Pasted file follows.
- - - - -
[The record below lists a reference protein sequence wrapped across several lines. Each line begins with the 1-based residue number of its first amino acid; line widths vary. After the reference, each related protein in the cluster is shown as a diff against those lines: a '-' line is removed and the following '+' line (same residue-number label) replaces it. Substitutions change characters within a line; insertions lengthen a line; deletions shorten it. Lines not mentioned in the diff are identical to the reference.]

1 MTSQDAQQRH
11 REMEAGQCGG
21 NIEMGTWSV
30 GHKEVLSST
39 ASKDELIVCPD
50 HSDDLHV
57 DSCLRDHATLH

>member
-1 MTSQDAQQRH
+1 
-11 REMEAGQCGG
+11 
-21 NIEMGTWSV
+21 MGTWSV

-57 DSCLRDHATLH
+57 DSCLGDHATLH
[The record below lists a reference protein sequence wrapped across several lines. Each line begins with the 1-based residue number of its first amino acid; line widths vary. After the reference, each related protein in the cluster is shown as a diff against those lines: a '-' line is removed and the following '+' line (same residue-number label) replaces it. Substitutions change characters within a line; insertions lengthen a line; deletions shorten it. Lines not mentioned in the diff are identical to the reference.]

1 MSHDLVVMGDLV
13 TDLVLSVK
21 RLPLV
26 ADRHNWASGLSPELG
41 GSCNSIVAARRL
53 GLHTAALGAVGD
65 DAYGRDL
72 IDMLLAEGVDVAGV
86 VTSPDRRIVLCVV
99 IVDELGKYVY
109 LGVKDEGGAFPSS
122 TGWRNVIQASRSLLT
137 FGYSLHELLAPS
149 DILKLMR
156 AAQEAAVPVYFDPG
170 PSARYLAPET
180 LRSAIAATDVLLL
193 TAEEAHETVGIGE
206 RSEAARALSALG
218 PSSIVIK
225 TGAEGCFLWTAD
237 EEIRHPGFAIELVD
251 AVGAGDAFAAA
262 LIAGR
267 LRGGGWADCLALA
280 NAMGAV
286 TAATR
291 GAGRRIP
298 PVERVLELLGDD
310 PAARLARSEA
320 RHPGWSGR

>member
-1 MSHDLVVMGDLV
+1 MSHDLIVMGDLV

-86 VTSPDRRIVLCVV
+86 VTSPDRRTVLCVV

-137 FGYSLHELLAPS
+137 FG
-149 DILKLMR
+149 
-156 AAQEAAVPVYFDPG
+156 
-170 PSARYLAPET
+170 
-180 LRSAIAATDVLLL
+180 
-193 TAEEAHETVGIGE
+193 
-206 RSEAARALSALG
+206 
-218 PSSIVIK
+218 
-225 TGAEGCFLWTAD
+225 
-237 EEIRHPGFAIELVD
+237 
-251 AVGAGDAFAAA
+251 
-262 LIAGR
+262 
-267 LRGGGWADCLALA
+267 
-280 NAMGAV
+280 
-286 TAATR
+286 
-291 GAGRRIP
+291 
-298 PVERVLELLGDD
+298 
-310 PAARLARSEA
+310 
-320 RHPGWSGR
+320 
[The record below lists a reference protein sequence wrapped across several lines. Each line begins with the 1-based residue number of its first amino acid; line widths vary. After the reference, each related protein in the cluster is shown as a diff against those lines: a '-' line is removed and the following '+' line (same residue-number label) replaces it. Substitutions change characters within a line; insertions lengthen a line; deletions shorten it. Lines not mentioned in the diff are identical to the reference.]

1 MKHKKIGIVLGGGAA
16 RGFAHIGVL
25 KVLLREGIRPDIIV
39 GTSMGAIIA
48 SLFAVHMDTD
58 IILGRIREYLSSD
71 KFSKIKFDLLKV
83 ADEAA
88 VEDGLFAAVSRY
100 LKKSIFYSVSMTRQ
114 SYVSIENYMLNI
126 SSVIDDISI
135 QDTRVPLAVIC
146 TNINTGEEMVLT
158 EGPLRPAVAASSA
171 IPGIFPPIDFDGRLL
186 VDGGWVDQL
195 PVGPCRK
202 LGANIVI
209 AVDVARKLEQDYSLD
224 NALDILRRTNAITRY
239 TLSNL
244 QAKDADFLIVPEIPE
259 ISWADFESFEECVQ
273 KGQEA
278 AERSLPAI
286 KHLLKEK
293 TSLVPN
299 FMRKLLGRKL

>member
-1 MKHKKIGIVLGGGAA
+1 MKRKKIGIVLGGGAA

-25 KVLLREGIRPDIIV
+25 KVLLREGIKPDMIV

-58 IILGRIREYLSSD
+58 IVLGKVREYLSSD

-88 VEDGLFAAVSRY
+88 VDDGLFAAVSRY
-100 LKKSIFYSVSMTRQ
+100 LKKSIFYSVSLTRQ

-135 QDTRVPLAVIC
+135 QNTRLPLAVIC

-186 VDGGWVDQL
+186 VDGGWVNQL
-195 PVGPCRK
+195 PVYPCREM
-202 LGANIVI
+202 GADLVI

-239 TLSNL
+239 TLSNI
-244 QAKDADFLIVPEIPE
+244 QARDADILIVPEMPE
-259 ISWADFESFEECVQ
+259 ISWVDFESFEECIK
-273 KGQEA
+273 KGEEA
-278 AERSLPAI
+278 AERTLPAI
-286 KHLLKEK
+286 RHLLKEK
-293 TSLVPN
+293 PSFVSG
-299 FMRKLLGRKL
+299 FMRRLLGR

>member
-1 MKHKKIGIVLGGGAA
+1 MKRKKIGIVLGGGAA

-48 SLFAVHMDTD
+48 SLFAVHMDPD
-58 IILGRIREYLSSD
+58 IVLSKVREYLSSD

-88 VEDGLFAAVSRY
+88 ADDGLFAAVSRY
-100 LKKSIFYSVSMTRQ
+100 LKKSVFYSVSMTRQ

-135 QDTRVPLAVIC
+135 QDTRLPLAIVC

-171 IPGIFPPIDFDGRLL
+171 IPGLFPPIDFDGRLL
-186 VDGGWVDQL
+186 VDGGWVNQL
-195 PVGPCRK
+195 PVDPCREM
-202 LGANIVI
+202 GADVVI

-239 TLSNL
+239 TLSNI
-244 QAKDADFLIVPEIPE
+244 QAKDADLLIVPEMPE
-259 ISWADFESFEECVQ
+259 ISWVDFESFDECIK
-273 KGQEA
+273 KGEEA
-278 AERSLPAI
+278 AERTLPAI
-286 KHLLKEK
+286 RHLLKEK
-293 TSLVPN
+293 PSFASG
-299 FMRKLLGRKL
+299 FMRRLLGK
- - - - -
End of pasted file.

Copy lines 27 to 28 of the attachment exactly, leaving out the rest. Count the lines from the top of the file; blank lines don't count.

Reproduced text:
86 VTSPDRRIVLCVV
99 IVDELGKYVY